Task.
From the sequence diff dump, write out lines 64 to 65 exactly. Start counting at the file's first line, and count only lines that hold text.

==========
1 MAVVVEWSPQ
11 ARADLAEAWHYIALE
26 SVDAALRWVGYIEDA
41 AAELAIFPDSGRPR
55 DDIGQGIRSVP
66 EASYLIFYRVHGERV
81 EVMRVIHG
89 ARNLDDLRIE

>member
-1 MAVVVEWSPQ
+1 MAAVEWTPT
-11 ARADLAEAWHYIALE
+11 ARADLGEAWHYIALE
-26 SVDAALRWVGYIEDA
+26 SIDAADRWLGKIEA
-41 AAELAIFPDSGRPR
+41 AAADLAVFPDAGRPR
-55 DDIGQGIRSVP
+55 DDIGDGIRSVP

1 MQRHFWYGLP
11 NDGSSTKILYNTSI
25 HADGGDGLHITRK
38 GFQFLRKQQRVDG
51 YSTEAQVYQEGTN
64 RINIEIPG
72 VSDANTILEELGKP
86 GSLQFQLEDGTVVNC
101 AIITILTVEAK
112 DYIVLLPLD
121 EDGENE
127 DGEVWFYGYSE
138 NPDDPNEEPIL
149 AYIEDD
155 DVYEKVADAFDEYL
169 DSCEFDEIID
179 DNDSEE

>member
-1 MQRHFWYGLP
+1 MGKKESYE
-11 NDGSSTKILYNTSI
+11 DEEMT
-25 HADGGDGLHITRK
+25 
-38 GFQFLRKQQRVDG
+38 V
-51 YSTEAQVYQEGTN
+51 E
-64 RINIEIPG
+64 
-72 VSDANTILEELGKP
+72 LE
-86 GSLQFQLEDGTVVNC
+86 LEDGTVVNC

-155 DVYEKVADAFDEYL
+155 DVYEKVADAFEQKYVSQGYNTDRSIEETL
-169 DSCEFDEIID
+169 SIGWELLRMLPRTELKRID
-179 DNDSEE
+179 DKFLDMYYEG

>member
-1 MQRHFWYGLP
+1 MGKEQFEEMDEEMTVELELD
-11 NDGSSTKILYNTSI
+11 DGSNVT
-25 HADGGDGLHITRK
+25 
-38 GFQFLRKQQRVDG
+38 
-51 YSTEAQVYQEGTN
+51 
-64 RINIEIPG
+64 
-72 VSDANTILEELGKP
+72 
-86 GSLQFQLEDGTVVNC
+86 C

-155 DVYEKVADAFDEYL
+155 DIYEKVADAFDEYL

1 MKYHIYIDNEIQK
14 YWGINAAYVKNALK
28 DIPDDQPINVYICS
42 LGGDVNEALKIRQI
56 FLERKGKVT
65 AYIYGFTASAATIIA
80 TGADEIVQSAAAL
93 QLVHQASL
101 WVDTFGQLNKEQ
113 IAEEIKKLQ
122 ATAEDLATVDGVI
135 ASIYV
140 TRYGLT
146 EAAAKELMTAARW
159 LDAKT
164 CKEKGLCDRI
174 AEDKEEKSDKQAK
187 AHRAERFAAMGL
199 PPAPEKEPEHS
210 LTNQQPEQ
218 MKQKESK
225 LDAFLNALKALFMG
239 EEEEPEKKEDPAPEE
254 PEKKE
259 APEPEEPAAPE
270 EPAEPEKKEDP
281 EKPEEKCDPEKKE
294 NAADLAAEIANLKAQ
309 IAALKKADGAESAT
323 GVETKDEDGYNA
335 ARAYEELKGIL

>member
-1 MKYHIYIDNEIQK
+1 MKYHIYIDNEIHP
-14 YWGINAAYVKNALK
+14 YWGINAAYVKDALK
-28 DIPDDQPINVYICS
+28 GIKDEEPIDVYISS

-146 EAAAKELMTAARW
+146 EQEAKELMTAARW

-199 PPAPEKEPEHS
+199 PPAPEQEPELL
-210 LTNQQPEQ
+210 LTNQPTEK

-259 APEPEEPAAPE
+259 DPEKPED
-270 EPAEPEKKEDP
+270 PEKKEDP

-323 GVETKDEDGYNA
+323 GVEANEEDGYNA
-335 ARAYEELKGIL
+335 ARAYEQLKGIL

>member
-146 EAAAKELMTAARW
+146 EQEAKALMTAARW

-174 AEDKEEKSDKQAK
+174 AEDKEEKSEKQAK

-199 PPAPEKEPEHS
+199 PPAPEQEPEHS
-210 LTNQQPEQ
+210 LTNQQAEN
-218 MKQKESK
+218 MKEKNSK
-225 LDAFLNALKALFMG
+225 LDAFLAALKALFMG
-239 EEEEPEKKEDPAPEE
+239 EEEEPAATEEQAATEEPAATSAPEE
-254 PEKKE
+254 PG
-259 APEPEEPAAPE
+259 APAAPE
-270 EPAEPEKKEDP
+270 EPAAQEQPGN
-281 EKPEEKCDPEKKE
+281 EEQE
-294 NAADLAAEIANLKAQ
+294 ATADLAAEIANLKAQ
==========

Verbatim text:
+11 DGSNVT
-25 HADGGDGLHITRK